Some UK mobile networks increase the cost of your mobile phone contract with RPI or CPI inflation each year. Find out more about mid-contract price rises.
In the UK, some mobile networks will increase the price of your contract every year. This can mean the monthly price of your mobile phone contract going up with there being no option for you to end your contract unless you pay an early termination fee. This price increase is normally calculated from RPI or CPI inflation and can mean a regular annual increase of a few percent to your mobile phone bill.
In this article, we’ll discuss the mid-contract price rise policy on different UK mobile networks. We’ll also look at the interplay between this and capped contracts, discounts you may receive on your phone bill and Ofcom’s legislation around this.
Mobile Contract Price Rises
In the UK, some mobile networks will increase the price of your contract every year with inflation. This can mean the monthly price of your mobile phone contract increasing whilst you’re still tied in to the contract.
In recent years, inflation-based price rises have averaged around 3-4% per year. Over the course of a 24-month contract, this can lead to your monthly phone bill increasing by about 7%. For instance, a £50 per month contract may actually rise to costing around £53.50 per month after two years.
One area to watch out for very closely is the issue of discounts that are applied to your mobile phone contract. This is because discounts typically do not increase with RPI inflation. This means the overall price rise you experience can be substantially larger than expected.
To give an example, a £10/month plan could be structured in the contract as a £20 plan with a £10 discount. The price increase may then be applied to the £20 figure, whereas the £10 discount will remain the same. Assuming inflation of 3.5% per year, the monthly fee would increase to £10.70 the following year (£20.70 with the 3.5% price rise, less the £10 discount which is fixed). In this case, the price rise you’ve actually experienced on your contract is 7%, or double the level of RPI inflation.
These larger-than-expected price rises are often seen on discounted contracts that are offered through customer retentions or that are purchased during a sale. It may also occur when adding a student or staff discount to your plan.
Ofcom (the UK’s regulator for telecommunication services) legislated in January 2014 to protect consumers against “unexpected mid-contract price rises”. At the time, many people had expected this to mean the end of mid-contract price rises on mobile phone contracts. However, the legislation unfortunately kept the door open for price rises happening providing the mobile networks detail this inside their contract.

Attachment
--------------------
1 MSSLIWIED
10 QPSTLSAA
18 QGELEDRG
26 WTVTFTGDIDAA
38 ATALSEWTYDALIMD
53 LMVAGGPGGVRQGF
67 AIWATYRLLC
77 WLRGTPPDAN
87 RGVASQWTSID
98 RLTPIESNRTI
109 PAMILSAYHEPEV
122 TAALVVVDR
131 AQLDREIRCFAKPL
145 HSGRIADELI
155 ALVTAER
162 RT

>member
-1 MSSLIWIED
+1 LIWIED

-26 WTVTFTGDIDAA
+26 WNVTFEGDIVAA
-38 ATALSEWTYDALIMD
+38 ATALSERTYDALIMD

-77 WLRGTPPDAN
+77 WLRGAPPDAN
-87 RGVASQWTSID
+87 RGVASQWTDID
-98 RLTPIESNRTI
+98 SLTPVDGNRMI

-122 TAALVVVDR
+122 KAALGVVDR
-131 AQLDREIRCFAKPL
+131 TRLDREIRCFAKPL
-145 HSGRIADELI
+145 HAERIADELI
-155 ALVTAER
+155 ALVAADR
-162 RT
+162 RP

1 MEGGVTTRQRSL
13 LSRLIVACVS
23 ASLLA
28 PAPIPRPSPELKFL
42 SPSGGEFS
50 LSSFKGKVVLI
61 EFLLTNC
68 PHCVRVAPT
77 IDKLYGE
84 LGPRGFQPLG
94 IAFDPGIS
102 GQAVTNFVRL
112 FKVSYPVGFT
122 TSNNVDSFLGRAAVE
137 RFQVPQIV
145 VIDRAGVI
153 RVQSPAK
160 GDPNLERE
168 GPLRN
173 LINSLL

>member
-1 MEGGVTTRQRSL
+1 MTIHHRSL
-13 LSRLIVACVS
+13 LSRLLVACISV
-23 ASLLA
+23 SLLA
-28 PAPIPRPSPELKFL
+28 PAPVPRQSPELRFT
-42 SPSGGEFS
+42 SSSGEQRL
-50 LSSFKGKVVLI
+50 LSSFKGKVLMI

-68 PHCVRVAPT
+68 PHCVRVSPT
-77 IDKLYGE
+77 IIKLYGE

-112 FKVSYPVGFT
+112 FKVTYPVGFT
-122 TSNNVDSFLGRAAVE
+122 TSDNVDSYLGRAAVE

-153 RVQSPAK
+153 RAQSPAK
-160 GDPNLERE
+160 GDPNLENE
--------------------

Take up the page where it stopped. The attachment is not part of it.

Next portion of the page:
In October 2018, Ofcom made it a legal obligation for all mobile networks to offer a spend cap on their contracts. This spend cap only applies to out-of-allowance charges and does not prevent the cost of your core monthly plan going up.
Price Increases: By Mobile Network
For customers joining BT or upgrading their plan after the 11th January 2019, monthly prices will increase every year with CPI inflation (Consumer Prices Index). The price increase will take effect from March each year. This is stated on page 2 of the BT Price Guide and in the BT Mobile online help pages:
If you joined BT before the 11th January 2019 and have not upgraded your price plan since that date, the annual CPI price increase will not apply to you. On BT, all of your discounts are taken into consideration when calculating the CPI increase.
On EE, the monthly cost of your price plan will increase every year with RPI inflation. This increase will take effect in March and will be calculated based on the cost of your price plan before any discounts are considered. For this reason, the actual price rise you experience may be higher than expected.
This information is stated in the small print on EE’s website:
It’s detailed in more depth in clause 7.4 of EE’s Pay Monthly terms and conditions:
On giffgaff, there are no regular annual price rises as you’re not signing up for a Pay Monthly contract. Instead, goodybag plans work as a Pay As You Go bundle. These bundles can actually be changed at any time, either to increase or decrease the monthly price or allowances.
In the past, goodybag price changes have generally been in the favour of consumers. For instance, the £10 goodybag now includes 3GB of data, but previously included only 2GB of data (and only 1GB before that). The increasing amount of competition in the Pay As You Go space means this trend is probably likely to continue over the next few years.